Rip and Tear

I sometimes show my students the scene from Apollo 13 in which the hapless astronauts attempt to build an adaptor to fit a round CO2 filter into a square hole. They have to tear and rip various things (the cover off a flight manual, a piece of tape lengthways), and accidentally tear or rip some other things (a plastic bag) into the bargain.

And so one of the things I do is pause the playback at every instance of the words rip or tear, which are freely interchanged (“What do we do if we rip the bag?” – “He tore the bag” etc.), or the phrasal versions which pop up from time to time (“he wants us to tear off the cover”), and marvel internally at the fact that no one ever seems to know them, or be able to pick them out. The verbs tear and rip, to my students, seem superfluous lexical items, barely worth storing away (and this could in fairness be my fault, since I I also taught today, to take a random sample, duct tape, biomimicry, geothermal energy, and kinetic charging: a brain only has so much room…).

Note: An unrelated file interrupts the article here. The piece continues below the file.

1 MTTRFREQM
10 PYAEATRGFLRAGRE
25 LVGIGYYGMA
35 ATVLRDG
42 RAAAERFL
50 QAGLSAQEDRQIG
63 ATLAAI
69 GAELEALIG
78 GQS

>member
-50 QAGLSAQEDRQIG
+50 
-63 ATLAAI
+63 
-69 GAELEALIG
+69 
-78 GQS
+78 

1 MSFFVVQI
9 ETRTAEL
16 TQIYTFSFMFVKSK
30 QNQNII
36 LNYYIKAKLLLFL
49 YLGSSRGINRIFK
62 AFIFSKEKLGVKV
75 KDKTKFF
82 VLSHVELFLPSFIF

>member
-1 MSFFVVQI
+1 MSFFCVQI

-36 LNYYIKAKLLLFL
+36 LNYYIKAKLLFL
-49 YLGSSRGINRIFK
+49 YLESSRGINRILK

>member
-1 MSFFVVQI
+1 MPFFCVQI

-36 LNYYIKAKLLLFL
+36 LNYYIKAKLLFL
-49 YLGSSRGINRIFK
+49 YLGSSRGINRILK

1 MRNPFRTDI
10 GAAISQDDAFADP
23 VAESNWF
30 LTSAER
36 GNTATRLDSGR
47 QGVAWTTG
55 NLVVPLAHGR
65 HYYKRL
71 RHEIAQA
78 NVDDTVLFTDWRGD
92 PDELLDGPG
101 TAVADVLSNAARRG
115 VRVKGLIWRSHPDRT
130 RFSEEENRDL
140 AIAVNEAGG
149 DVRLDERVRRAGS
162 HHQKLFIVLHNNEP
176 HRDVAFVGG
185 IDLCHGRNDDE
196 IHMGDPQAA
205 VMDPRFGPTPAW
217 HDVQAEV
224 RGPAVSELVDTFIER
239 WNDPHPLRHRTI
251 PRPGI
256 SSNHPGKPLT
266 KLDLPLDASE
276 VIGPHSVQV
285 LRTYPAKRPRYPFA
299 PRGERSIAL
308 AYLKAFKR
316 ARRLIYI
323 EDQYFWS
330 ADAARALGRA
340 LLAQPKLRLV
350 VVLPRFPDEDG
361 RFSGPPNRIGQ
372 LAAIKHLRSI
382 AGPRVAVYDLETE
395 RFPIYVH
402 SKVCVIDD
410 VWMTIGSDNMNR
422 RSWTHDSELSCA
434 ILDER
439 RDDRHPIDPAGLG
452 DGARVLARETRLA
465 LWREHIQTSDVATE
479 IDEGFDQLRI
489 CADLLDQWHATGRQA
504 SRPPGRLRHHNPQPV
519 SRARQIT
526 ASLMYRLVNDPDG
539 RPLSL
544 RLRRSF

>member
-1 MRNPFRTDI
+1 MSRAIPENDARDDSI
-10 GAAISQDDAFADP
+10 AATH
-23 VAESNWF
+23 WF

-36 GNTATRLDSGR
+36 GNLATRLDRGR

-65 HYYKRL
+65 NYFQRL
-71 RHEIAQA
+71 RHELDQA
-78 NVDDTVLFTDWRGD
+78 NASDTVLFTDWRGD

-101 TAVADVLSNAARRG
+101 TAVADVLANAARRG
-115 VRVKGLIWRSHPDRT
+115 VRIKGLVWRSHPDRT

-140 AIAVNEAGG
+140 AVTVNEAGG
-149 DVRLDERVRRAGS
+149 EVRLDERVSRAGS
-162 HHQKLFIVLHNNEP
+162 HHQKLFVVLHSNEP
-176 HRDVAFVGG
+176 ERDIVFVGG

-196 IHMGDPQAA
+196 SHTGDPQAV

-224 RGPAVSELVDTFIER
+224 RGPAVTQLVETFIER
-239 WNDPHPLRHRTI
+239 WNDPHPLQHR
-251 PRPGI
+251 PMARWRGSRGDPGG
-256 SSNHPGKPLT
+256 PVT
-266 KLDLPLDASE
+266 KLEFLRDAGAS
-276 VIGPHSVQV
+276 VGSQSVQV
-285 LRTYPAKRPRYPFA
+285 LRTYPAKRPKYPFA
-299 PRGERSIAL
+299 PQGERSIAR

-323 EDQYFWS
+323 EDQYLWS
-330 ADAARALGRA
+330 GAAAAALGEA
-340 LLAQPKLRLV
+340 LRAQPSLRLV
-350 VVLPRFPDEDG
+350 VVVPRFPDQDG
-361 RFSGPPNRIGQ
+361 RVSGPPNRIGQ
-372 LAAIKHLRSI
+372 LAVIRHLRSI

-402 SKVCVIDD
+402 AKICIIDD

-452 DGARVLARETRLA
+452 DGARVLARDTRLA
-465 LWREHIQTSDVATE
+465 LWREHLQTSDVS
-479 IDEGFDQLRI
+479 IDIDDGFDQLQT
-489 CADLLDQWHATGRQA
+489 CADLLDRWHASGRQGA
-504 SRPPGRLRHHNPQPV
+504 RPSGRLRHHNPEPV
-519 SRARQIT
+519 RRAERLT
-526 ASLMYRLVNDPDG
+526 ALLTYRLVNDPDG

And yet these are verbs that small children know. It is an oddity of second language learning that we seem to skip the easy lessons and jump straight to the stuff we think we need. Adults have a powerful filters for (apparent) relevance. As do children. If a child knows how to rip and tear, it is because a good part of her early life is spent ripping and tearing; perhaps we simply rip and tear less as we grow old. And yet, like scrunch up, crumple, stick and glue, they are handy verbs to have at your command, whatever your age.

Occasionally for very good reasons I get my students to make a paper aeroplane, and in this way I make sure they all know how to fold and fold back and crease a bit of paper. Perhaps we would do well to dedicate a lesson a week or so to finger painting as well, or to collage, or potato prints, or other such childish pursuits, long since beneath our collective dignity. It may be that we end up suppling an essential but neglected foundation of language. And it might, into the bargain, be kind of fun.